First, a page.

5. Well Mark, I am not so sure that, “The Pono player is undoubtedly an impressive piece of audio engineering.” Most likely, it is a bunch of off the shelf stuff that will be assembled to meet a price point. Until any of us try it, we have no way of knowing if it will even be as good as plain iPod Classic or any number of other knock off devices. After all, we can run Apple Lossless or FLAC files, respectively, on those. The shape alone of the device is suspect; who will walk around with something the size and shape of a large Toblerone bar in their pocket? I am not sure that we are about to witness anything more than the launch of the “New Zune”. I am sure they will be ably assisted in the launch by the legions of Caleb Denisons out there who will believe anything they are told that comes from a celebrity, but in the end, they will have to sell a lot of the things and move a lot of files on the website to make any money. It will not be as easy as it seems– how many aging baby boomers are really going to buy these things after all and why would young people care about Neil Young backing it. I think the whole business plan beggars belief. Young is obviously not a business fool– he has used a kickstart campaign so that he can invest other people’s money!

    • The folks behind the design at Ayre Acoustics…and they know what their stuff. The shape is suspect but I’ll withhold judgement until I get to hear my stuff in a Pono.

  6. Happy Birthday dear Audio Guru. I enjoy every line.

  7. Congratulations, Mark, on a significant milestone for a significant achievement. Your blog is the best thing to happen to audio writing in 30 years. I think your well reasoned position on quality is exciting a lot of people and gives us something tangible to strive towards in procuring high quality music and high quality playback. Ultimately you are improving the entire chain of recorded music and that will be a big win for all involved. If you succeed, there will no longer be a need for a blog. Until that day arrives, best wishes for continued success in helping the world understand the next step in recorded music.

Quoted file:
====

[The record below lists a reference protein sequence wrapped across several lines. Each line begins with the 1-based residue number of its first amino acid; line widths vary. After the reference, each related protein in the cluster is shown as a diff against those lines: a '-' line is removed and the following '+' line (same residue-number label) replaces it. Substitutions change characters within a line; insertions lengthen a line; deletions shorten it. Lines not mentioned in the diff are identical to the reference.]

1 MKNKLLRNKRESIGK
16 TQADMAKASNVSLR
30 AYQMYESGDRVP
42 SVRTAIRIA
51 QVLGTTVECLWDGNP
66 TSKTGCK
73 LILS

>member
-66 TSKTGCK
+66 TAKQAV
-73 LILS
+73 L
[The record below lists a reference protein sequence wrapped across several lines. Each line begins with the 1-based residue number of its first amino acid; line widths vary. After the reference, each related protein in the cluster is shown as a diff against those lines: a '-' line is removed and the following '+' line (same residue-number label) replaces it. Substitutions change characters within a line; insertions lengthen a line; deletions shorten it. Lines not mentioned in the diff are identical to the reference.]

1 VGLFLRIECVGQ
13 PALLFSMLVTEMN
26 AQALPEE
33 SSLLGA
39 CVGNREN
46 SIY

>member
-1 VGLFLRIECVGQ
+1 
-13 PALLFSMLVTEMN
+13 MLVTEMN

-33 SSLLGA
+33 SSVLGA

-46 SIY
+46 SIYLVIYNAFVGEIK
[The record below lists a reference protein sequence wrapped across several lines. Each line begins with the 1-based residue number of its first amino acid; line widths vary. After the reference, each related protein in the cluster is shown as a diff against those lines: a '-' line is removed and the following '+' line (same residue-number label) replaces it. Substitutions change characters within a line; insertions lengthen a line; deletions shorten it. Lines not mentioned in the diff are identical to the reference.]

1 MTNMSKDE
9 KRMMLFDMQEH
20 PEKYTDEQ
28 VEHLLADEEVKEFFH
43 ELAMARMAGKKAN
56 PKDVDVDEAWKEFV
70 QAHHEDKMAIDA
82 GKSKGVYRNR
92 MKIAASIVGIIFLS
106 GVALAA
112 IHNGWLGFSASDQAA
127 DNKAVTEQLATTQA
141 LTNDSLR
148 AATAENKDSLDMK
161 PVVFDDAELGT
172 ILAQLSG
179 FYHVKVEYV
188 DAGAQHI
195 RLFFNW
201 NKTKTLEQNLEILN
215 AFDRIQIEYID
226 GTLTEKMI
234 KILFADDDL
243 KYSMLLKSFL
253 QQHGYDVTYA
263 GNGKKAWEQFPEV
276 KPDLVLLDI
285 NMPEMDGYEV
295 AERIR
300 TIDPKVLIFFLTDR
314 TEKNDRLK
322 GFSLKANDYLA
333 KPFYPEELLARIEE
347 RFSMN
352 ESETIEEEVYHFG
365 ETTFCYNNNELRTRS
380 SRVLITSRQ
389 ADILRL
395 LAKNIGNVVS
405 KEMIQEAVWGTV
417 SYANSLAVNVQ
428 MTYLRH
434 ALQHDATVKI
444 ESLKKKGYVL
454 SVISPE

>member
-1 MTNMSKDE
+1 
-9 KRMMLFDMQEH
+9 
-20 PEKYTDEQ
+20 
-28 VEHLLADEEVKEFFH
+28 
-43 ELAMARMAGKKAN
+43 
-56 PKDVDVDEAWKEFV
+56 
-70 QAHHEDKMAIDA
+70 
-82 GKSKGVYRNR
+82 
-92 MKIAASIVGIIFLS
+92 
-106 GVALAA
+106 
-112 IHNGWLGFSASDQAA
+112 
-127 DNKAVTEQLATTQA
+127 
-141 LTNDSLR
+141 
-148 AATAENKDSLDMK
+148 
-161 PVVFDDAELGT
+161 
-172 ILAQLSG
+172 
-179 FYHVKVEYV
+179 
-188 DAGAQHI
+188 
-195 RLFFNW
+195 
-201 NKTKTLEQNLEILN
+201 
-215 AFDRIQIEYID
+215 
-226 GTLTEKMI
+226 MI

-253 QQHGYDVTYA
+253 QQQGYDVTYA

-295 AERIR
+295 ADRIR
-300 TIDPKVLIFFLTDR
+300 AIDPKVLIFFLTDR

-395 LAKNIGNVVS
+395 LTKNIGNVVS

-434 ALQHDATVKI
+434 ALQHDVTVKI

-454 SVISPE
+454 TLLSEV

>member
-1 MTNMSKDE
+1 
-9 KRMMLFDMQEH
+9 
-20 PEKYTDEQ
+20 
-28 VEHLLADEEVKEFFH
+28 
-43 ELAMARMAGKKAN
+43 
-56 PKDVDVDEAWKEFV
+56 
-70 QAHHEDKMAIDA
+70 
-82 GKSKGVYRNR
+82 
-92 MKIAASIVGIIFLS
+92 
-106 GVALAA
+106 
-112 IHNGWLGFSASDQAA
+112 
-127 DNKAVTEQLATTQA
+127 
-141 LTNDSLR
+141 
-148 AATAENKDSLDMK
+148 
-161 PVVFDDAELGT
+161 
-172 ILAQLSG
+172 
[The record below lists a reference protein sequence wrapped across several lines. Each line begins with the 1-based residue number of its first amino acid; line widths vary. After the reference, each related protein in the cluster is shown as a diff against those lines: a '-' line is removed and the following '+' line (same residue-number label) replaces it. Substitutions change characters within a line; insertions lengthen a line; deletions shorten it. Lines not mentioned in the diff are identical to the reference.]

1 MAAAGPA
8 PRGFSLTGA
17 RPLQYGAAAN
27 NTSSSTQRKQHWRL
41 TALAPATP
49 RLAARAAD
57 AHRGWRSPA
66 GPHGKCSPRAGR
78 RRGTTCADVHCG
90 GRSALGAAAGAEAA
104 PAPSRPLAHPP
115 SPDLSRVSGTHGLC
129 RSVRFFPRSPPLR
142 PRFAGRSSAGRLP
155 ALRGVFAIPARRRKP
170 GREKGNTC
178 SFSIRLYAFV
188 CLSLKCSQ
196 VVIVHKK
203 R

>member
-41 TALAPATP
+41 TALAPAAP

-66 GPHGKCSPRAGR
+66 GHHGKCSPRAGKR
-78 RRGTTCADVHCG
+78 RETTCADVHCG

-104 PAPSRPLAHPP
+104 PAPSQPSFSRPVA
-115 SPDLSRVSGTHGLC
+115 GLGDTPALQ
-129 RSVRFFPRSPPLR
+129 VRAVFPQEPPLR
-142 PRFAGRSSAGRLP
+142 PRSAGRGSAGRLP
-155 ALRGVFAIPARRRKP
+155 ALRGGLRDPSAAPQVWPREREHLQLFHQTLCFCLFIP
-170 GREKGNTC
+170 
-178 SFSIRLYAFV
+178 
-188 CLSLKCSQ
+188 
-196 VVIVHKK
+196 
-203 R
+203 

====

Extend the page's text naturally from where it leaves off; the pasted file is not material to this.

8. Happy anniversary! Love the work and posts. Long may they continue

    • Thanks very much.

  9. Mark wrote:

    “But no matter how good the DAC or the headphone/playback amplifier, it’s still a case of “garbage in equals garbage out”

    To paraphrase the late Ivor Tiefenbrun of Linn Audio fame who quoted the famous garbage in garbage out (GIGO) terminology in computer science and used to promote the LP12 turntable in the early 1980s.

    Credit where it’s due I think.

    • Thanks…I honestly didn’t know where it came from.

  10. Mark, I enjoy reading your daily comments.
    Today I listened to The Beatles ‘Love’
    DVD-Audio, multi-channel 5.1.
    I’m still confused as to whether or not you
    consider this medium to be High Resolution
    Audio. This particular DVD-Audio is 96/24
    according to it’s specifications. Are all DVD-
    Audios the same?
    …Peter – Ontario, Canada

    • I received this album from one of my sons a couple of years ago. I actually went back to the studio and listened on Christmas afternoon for several hours…it’s an amazing piece of work. This album, as great as it is, would not be considered HD because the original source recordings were done on analog tape. Not all DVD-Audios are the same…with regards to their provenance.

  11. If the email saying the downloads were ‘pretty good’ was from a Brit, then it really means ‘very very good’ and should be taken as high praise indeed!

    Thank you for your sanity and insights in a world of snake oil salesman.

    James – UK

    • Thanks James…very funny.

  12. Your daily emails have put some sanity back into the audiophile discussion. My son is a daily reader of another website and frequently asks me whether some claim is true or not. I do my best to answer and then point him over here.

    Congratulations, Mark. Keep up the good work. PS – I am glad that I got this posted before the second year anniversary.

  13. Congratulations, Dr. Waldrep.

    I’ve learned a lot from reading your daily posts. Keep up the good work.

    • Thanks Allan…it does take a chunk of time but I do enjoy sharing.